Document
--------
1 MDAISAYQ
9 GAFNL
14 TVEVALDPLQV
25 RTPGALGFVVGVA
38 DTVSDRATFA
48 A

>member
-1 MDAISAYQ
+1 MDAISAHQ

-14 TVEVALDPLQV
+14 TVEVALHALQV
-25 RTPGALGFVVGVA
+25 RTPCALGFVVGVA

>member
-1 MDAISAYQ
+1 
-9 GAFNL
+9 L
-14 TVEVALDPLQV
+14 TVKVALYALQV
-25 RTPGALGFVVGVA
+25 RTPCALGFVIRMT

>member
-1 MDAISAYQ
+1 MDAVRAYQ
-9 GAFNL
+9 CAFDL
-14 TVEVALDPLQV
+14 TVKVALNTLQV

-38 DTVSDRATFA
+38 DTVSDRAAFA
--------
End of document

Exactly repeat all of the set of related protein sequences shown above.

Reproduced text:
1 MDAISAYQ
9 GAFNL
14 TVEVALDPLQV
25 RTPGALGFVVGVA
38 DTVSDRATFA
48 A

>member
-1 MDAISAYQ
+1 MDAISAHQ

-14 TVEVALDPLQV
+14 TVEVALHALQV
-25 RTPGALGFVVGVA
+25 RTPCALGFVVGVA

>member
-1 MDAISAYQ
+1 
-9 GAFNL
+9 L
-14 TVEVALDPLQV
+14 TVKVALYALQV
-25 RTPGALGFVVGVA
+25 RTPCALGFVIRMT

>member
-1 MDAISAYQ
+1 MDAVRAYQ
-9 GAFNL
+9 CAFDL
-14 TVEVALDPLQV
+14 TVKVALNTLQV

-38 DTVSDRATFA
+38 DTVSDRAAFA